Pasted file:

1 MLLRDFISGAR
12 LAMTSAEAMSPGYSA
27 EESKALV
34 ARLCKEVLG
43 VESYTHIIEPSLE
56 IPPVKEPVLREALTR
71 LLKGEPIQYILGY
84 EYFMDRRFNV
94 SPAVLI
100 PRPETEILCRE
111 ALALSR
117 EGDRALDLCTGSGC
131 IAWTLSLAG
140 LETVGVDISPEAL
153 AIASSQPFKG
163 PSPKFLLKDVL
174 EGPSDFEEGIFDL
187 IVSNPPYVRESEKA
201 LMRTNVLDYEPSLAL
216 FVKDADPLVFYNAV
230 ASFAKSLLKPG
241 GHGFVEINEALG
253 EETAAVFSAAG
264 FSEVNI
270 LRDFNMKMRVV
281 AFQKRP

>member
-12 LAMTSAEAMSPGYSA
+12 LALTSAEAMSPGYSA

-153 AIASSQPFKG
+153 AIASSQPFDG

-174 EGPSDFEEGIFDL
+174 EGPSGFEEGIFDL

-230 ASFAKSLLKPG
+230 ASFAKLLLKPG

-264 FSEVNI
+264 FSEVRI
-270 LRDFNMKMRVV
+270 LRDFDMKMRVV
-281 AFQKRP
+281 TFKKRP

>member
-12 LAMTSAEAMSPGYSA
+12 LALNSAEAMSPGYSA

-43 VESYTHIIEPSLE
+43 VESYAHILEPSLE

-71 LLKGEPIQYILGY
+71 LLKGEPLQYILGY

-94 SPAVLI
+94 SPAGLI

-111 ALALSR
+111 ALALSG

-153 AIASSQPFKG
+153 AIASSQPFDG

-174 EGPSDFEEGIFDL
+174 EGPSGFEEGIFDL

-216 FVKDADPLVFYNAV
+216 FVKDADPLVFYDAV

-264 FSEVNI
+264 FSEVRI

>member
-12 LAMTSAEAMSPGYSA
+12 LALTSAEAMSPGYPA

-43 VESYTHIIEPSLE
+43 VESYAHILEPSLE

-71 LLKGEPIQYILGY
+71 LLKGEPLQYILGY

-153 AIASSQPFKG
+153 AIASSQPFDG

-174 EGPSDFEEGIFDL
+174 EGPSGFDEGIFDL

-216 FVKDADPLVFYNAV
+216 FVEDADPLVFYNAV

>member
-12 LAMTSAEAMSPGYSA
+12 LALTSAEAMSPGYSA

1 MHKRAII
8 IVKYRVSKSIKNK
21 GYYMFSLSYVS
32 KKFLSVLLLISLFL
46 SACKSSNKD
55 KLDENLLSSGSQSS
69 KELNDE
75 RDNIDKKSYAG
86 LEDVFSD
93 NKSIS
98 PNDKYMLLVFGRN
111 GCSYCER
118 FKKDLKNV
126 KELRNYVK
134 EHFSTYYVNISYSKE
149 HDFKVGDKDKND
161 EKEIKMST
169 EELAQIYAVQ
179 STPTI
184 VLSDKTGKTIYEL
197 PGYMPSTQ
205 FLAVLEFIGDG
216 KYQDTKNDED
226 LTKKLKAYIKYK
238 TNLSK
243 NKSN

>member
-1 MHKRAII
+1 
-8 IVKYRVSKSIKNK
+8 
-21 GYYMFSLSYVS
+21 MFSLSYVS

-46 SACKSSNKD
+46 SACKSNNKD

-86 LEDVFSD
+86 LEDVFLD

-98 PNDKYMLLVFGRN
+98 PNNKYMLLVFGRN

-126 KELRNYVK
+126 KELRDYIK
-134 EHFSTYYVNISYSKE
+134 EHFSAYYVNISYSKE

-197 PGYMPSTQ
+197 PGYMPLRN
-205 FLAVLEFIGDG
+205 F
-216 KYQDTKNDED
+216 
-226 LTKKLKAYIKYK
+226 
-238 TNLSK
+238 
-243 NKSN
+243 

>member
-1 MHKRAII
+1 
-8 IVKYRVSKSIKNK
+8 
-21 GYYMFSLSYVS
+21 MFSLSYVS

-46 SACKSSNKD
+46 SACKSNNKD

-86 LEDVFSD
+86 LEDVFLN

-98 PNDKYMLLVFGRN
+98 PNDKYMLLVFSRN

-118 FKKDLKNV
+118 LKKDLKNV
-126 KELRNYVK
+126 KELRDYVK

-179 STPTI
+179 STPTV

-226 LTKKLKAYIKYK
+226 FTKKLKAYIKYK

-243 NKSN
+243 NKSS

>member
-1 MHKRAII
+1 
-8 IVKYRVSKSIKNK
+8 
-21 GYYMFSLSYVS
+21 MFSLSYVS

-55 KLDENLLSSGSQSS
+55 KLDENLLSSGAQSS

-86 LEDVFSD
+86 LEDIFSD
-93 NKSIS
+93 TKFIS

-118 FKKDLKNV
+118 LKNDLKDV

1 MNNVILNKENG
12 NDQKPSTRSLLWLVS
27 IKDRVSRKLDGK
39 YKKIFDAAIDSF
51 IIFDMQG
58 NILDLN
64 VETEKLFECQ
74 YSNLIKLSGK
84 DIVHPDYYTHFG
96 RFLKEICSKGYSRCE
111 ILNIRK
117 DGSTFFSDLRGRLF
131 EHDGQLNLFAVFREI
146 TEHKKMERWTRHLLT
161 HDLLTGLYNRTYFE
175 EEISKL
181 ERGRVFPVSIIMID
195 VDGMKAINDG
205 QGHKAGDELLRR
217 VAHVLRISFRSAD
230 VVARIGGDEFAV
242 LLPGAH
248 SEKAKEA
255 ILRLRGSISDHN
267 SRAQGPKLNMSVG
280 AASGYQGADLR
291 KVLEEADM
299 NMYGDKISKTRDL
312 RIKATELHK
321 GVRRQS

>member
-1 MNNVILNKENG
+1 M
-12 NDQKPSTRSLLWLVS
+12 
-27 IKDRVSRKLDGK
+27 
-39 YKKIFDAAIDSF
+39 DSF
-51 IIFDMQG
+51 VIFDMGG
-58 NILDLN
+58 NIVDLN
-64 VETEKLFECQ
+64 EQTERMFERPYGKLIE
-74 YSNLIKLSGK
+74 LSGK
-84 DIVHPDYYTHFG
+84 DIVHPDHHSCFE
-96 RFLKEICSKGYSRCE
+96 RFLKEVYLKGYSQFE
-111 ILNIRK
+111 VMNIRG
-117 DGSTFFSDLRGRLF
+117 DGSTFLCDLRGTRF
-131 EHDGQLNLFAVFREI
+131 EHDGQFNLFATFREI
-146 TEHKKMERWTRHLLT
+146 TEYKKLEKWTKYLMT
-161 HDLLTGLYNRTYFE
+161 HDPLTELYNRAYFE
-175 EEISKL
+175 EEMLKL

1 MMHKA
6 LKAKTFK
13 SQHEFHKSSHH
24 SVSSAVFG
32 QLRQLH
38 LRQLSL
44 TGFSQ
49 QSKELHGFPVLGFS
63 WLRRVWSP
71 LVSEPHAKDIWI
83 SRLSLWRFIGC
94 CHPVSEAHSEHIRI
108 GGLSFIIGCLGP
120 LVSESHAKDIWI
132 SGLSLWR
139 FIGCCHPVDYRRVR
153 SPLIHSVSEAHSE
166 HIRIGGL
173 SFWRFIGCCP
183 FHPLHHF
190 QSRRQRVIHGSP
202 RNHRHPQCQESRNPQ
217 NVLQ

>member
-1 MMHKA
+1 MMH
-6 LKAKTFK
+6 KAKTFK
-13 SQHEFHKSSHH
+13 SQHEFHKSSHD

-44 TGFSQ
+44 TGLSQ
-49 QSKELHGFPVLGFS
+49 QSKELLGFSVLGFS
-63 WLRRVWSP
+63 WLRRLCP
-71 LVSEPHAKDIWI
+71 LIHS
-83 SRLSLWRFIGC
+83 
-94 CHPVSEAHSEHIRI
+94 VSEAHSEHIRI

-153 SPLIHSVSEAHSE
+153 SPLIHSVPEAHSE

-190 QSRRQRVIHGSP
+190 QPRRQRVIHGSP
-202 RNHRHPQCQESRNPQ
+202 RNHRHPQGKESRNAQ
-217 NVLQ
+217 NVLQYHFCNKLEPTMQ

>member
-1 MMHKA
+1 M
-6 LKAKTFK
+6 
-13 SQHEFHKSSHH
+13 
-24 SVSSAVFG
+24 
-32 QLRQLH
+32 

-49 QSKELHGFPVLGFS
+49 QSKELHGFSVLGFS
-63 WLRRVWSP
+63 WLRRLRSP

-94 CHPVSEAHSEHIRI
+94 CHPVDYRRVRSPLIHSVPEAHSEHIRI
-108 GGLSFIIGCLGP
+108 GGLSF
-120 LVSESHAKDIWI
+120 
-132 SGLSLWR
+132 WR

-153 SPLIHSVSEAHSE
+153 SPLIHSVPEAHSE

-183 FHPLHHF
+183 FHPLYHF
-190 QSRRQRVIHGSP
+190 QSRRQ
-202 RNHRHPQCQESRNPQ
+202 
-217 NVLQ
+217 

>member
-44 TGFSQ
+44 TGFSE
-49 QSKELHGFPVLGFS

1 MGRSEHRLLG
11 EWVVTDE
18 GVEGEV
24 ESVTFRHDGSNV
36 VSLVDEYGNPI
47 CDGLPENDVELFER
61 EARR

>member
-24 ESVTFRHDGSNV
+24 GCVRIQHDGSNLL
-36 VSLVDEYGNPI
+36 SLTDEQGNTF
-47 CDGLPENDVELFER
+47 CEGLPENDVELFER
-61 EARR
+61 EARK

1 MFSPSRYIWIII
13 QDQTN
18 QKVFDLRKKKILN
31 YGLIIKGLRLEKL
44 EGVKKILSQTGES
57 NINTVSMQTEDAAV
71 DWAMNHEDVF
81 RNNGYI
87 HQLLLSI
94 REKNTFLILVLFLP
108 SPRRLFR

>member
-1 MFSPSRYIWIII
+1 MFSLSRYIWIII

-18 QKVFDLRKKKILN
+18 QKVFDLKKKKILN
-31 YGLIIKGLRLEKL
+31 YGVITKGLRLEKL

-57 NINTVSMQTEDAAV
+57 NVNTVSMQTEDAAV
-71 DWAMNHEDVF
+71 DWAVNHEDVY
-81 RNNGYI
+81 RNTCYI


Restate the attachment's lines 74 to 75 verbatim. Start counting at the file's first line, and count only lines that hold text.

>member
-12 LAMTSAEAMSPGYSA